The survey became the method of the study, as it gives distinct information not only about the respondent’s opinion, but his age, gender, nationality, profession, and similar facts. According to Kyriakidis, Happee, and de Winter (2015), 5000 people filled in a 63-question online survey, providing their attitudes to automated vehicles. The survey was fully anonymous, and each respondent received instructions with necessary definitions and other explanations. Besides, the respondent had to mention his/her age, gender, driving mileage, frequency, and accident involvement. The analysis of the answers was conducted on two levels: individual and international, which helped to analyze the situation and make conclusions.
Key Findings of the Study
The results of the study show the prevailing, cross-nation attitude towards the automated driving system. As Kyriakidis, Happee, and de Winter (2015) imply, the overwhelming majority of respondents consider manual driving mode the most enjoyable and safe. The answers differed significantly, with 22% of people who were not ready to pay for the automated driving system. However, 5% of respondents would spend more than $30,000 on the innovative system, and 33%, who enjoy the idea of automated driving (Kyriakidis, Happee, and de Winter, 2015). The study proves the previous findings of de Winter et al. (2015) about an opportunity to drive fully automated vehicles on the majority of public roads by the year 2030.
There are also numerous concerns about the new driving system, including software misuse/hacking, safety, and legal issues. The results of the survey also show that people from developed countries (in terms of higher educations, lower accident rate, and higher income) are not comfortable with the car transmitting data.
In conclusion, the findings of the study emphasize the most robust correlation coefficient between mileage, income, current ACC use, and frequency of driving, on the one hand, and desire to spend money on the other. The author elaborates that respondents are willing to pay for automated driving systems, but only the ones who drive more (Kyriakidis, Happee, and de Winter, 2015). The presented results show the key areas of concern, as well as preferences among the international public. The information collected with the online survey helped to analyze the willingness of people to buy automated vehicles and their attitude towards possible issues.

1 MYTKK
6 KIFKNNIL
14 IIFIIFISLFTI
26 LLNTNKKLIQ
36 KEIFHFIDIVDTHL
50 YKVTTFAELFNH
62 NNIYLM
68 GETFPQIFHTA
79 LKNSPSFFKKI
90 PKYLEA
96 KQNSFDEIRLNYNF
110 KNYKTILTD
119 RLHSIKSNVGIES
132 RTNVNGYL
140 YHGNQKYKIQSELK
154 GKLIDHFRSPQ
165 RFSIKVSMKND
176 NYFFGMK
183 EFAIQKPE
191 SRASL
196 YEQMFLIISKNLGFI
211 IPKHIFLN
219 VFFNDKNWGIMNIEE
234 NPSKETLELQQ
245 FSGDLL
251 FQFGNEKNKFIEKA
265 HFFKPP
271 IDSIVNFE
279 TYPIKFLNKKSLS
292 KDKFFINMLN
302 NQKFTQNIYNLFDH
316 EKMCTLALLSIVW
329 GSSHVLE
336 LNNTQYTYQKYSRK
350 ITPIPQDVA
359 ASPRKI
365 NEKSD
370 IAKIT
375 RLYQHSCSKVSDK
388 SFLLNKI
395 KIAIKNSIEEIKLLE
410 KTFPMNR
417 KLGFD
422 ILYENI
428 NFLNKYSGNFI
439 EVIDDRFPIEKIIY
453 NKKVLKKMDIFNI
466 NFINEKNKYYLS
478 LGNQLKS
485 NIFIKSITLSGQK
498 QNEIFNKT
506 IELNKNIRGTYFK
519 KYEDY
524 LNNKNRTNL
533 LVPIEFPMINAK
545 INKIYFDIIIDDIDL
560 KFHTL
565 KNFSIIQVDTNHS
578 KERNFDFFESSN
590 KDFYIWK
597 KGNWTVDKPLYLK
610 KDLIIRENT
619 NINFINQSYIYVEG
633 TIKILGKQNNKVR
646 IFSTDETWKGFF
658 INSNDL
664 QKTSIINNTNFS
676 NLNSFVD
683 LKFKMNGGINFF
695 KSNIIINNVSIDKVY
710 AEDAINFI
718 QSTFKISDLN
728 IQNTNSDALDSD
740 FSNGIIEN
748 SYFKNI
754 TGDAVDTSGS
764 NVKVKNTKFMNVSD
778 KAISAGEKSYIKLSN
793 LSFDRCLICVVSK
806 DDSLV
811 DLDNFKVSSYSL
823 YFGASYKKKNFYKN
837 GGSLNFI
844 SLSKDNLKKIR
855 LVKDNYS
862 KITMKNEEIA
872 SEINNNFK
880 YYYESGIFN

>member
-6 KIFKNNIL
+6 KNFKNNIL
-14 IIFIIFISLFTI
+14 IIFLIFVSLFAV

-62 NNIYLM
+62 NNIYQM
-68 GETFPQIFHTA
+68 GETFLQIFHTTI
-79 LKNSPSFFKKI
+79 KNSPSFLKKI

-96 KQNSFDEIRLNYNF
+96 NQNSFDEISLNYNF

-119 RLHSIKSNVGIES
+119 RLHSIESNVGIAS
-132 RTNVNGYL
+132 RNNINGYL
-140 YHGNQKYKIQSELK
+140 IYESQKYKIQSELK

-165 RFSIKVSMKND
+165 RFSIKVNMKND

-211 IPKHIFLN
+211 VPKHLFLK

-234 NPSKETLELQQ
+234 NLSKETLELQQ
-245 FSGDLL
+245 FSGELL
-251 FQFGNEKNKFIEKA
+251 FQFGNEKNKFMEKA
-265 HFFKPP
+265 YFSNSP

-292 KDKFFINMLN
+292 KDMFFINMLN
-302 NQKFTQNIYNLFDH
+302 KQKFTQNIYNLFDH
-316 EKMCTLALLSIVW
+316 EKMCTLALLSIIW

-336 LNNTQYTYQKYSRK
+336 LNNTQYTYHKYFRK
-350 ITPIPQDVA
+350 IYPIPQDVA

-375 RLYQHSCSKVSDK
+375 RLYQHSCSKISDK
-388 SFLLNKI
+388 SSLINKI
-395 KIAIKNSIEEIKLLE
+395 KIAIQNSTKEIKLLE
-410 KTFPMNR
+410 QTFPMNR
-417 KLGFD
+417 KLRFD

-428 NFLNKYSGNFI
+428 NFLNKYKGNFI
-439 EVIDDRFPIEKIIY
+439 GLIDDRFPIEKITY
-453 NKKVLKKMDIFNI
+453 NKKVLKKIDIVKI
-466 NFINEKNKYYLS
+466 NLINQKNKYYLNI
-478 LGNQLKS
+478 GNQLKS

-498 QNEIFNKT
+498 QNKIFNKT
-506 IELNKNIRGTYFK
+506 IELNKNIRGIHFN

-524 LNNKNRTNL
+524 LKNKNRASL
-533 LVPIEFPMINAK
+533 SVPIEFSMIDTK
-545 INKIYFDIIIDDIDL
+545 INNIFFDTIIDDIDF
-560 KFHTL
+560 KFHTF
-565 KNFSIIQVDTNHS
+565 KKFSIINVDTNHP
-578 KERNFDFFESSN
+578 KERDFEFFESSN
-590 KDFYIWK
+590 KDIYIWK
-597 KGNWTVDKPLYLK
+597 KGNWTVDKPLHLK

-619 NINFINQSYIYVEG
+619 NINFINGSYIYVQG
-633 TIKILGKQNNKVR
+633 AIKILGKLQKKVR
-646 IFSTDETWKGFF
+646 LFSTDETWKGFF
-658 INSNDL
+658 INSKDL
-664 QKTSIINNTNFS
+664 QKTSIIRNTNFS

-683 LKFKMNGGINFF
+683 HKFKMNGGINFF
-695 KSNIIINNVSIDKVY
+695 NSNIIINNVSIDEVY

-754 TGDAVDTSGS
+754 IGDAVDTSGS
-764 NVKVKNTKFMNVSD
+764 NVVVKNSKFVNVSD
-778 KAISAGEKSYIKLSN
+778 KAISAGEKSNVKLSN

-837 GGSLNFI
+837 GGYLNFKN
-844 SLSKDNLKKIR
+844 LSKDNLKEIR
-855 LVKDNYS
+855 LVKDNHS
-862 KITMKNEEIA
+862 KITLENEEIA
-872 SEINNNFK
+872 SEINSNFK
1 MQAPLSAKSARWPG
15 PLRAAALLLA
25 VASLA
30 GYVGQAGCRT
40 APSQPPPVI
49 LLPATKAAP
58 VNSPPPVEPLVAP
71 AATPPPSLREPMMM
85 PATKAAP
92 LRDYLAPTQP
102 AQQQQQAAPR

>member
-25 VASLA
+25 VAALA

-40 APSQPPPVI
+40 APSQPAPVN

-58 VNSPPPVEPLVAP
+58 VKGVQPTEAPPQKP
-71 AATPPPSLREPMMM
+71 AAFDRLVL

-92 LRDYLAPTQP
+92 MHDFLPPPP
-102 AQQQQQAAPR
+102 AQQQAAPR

Anderson, J. M. et al. (2014) Autonomous vehicle technology: A guide for policymakers. Santa Monica: Rand Corporation.
Begg, D. (2014) A 2050 vision for London: What are the implications of driverless transport. Web.
De Winter, J. C. F. et al. (2015) Using CrowdFlower to study the relationship between self-reported violations and traffic accidents. In Proceedings of the 6th applied human factors and ergonomics (AHFE) international conference, Las Vegas, Nevada.
Howard, D. and Dai, D. (2014). ‘Public perceptions of self-driving cars: The case of Berkeley, California’. Transportation research board 93rd annual meeting, Washington, DC.
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Kyriakidis, M., Happee, R. and de Winter, J. C. (2015). ‘Public opinion on automated driving: Results of an international questionnaire among 5000 respondents’. Transportation research part F: traffic psychology and behavior, 32(8), pp. 127-140.
Schoettle, B. and Sivak, M. (2014a). A survey of public opinion about autonomous and self-driving vehicles in the U.S., the U.K., and Australia. University of Michigan, Transportation Research Institute. Web.
Schoettle, B. and Sivak, M. (2014b). Public opinion about self-driving vehicles in China, India, Japan, the U.S., the U.K., and Australia. University of Michigan, Transportation Research Institute. Web.